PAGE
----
By Larry Urbanski
Urbanski Film
Moviecraft Inc.

This article is written to offer a rudimentary knowledge of film to tape transfers.  What follows are different ways to transfer film to tape using available equipment.  These are not the only ways, just some affordable methods for the do it yourselfer. This article assumes you know how to connect and use a camcorder and video tape recorder.

8MM SILENT TRANSFER.  (the methods for super 8 or standard 8 are the same)
8mm transfers can be accomplished using a variable speed projector, a white poster board, and a camcorder. Thread your projector and project it on the white poster board.  A picture about 3 inches high is about optimum. Set your camcorder, connected to a monitor, next to the projector. Zoom the camcorder into the picture until it is smaller than the monitor screen, then zoom out to allow so the image covers the screen. Some skewing will occur in the monitor image, so zoom out enough to compensate for this. Focus your projector, and focus your camcorder on the image. Adjust the variable speed to alleviate “flicker’ which is a mismatch between the frame rate of the projector and video. Using this method you will get good results transferring home movies to video.  Substitute other projectors in this “chain” to do 8mm sound, or 16mm transfers.

8MM SOUND TRANSFERS.  This is best accomplished with a telecine projector incorporating a telecine shutter. These projectors are locked at a definite speed, and the shutter is designed to minimize flicker. These machines are available in 18 or 24 frames per second, which is the speed sound is recorded on 8mm film.

16MM SILENT TRANSFERS. Follow the 8mm silent transfer directions, using a variable speed 16mm silent projector.

16MM SOUND TRANSFERS.  This must be accomplished with a telecine projector for best results. These projectors have a special 5-blade shutter that minimizes flicker when transferring at 24 frames per second (sound speed). Set up your telecine projector using the 8mm silent instructions. The sound from a telecine projector is 0 db output, which goes directly into a video recorder audio jack. Your camera should also be fed directly into the video recorder. Monitor the picture quality and sound through your monitor. This will give a reasonably good picture and sound transfer.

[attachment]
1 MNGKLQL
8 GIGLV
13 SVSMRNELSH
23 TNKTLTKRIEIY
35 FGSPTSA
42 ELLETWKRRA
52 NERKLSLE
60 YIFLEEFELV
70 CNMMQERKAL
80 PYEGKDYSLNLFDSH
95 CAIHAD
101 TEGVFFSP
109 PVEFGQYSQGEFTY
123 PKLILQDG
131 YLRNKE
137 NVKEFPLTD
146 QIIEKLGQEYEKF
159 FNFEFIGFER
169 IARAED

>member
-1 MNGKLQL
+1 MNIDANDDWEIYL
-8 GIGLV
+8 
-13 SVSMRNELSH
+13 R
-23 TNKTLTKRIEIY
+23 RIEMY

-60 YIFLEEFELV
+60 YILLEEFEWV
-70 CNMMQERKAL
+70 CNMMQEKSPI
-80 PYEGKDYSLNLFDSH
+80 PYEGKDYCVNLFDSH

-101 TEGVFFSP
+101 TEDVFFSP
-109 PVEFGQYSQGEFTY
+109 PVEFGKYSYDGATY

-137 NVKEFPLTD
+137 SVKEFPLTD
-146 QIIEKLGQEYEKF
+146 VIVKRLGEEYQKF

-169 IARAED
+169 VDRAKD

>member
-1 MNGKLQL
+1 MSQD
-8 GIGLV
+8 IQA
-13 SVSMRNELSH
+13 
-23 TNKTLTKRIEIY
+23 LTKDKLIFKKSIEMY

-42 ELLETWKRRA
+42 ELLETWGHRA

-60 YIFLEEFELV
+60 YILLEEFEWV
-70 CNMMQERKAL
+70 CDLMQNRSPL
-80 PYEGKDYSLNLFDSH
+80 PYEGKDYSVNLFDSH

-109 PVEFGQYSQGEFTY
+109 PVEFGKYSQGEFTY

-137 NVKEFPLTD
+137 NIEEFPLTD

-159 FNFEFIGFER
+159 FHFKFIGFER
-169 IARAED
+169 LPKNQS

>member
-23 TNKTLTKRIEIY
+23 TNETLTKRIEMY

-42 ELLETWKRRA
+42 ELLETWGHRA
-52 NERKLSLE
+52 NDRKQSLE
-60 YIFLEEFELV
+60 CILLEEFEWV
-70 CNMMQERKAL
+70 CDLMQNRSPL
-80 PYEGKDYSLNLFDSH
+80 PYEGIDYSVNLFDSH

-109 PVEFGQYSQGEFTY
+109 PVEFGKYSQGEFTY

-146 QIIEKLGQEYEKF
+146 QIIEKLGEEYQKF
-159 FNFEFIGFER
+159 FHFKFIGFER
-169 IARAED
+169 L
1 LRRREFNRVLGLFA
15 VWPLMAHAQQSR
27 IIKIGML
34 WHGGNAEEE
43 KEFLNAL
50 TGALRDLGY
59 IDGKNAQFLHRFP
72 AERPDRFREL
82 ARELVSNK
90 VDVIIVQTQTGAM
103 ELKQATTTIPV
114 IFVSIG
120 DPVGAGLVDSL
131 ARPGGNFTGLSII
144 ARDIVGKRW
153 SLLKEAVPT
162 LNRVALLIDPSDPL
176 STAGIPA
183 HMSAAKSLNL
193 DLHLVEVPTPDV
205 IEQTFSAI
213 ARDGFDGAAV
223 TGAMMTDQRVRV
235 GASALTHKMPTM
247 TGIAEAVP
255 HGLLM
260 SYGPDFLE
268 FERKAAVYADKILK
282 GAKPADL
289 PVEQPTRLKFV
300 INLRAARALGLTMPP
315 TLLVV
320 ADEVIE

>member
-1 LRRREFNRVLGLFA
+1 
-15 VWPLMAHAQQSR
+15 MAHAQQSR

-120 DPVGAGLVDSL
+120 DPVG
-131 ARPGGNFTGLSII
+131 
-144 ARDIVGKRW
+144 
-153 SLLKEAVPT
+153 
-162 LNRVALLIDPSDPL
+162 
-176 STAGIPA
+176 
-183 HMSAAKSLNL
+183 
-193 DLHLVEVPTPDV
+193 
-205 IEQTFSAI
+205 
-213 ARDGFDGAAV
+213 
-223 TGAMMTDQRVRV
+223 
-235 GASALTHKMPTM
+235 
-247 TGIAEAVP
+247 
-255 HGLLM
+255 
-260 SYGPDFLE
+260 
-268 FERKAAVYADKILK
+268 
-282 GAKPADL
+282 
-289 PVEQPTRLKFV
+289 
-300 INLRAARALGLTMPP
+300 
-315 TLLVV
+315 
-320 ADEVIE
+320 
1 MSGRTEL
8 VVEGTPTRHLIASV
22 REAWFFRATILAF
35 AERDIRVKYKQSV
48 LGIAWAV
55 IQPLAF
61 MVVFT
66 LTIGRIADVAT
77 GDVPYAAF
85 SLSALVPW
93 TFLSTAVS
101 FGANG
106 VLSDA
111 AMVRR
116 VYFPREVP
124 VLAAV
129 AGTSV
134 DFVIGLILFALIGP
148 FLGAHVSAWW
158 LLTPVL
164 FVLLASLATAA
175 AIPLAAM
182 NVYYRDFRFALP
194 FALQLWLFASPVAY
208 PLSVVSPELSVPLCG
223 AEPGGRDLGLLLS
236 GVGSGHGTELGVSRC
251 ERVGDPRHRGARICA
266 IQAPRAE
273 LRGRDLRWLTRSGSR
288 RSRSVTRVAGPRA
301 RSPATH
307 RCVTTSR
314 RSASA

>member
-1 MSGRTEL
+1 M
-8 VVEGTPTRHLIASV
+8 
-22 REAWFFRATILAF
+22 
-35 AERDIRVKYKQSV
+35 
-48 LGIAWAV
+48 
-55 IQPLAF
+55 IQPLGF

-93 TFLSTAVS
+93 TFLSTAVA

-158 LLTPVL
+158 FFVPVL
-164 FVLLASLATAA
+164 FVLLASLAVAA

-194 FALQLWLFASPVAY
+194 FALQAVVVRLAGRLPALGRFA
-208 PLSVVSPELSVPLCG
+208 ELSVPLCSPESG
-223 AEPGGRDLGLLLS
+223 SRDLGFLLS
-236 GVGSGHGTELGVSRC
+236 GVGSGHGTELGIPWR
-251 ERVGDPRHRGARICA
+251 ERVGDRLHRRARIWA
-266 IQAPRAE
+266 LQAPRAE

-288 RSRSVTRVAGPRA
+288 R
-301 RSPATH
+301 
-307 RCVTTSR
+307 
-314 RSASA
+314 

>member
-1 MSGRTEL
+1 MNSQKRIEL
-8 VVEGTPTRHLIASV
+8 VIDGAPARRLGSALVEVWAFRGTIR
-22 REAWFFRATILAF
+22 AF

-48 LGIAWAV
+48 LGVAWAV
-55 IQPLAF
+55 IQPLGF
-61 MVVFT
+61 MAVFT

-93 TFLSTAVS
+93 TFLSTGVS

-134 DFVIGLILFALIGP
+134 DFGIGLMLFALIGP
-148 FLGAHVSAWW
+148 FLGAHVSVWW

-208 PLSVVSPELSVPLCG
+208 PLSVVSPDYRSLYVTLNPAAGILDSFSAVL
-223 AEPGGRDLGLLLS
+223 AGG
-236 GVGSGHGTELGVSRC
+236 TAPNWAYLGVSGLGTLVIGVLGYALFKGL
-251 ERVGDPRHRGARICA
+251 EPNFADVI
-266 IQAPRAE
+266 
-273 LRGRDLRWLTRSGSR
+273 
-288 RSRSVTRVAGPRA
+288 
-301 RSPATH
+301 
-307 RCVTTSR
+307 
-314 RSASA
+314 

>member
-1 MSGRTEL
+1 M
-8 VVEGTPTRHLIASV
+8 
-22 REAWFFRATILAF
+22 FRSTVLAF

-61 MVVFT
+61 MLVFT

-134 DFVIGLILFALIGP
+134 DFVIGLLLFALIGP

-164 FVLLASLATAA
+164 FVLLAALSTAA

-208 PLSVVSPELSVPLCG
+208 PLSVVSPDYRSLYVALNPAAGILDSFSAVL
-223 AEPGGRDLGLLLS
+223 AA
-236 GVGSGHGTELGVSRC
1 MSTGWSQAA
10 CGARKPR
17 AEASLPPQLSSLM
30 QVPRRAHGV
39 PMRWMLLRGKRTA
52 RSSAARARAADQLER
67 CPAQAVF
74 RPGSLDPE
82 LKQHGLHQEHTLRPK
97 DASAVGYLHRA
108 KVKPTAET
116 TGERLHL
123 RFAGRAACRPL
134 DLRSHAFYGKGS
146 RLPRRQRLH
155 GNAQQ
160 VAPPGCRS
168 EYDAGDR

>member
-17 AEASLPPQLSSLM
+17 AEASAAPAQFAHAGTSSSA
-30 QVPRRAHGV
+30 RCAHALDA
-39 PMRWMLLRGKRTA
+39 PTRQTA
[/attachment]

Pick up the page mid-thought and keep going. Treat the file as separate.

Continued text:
The above directions will help you get a motion picture on to video.  Transfer Systems can be improved, depending on how much you want to spend.
Instead of shining the picture on a poster board, you can get a transfer box. Transfer boxes allow the projector to shine an image into a box containing a mirror and rear image projection screen. The camera is mounted on the other side of the box and you focus on the image. These are available used from film equipment dealers or camera stores.  Transfer boxes cost from $50 to $400.
The ultimate method to get the picture from the projector to the camera is a multiplexer. This is a large table with components that allow mounting the projector and camera. The projection image shines through a prime lens and through some mirrors, and then directly into the camera. Since the picture goes directly into the camera without being projected on a screen, a multiplexer affords the best clarity. A used Buhl or Laird multiplexer can easily cost $1000 to $2000.

For 16mm sound transfer Elmo made a telecine projector (TRV-16H) with a built in camera. The results are quite stunning, and broadcast quality (420+ lines). Simply connect the video out/audio out (or S-VHS connection) from the Elmo to your video tape recorder and you are in business!  Unfortunately they are no longer made. They are hard to find on the used market and bring a premium price if you do find one.

If you have access to a RCA TP-66 telecine projector there is a video camera accessory that works outstandingly well with this machine. Simply remove the lens and slide in the camera mechanism.  The camera offers 480+ lines of resolution, and does a stunning job of film to tape transfer. This camera does away with the bulky multiplexer and large camera that was used with the RCA TP-66. This accessory is listed on the Urbanski Film website for $1450.  It will only fit the RCA TP-66 telecine projector.

There are state of the art transfer systems available for 16mm/35mm sound transfer, with the Rank, or Phillips “Flying Spot Scanners” at the top of the quality chain. These units new cost $500,000 to $1,000,000 depending on the models. These machines actually frame grab individual lines of video, construct a video frame, and push out an amazing broadcast quality video image. These are obviously beyond the scope of hobbyists, so you send your films to a “transfer house” to have your films transferred on this type of equipment.

For telecine equipment visit the Urbanski Film website:

For film to tape or DVD transfers (16mm sound or silent) e-mail Larry Urbanski at Moviecraft click here for rates.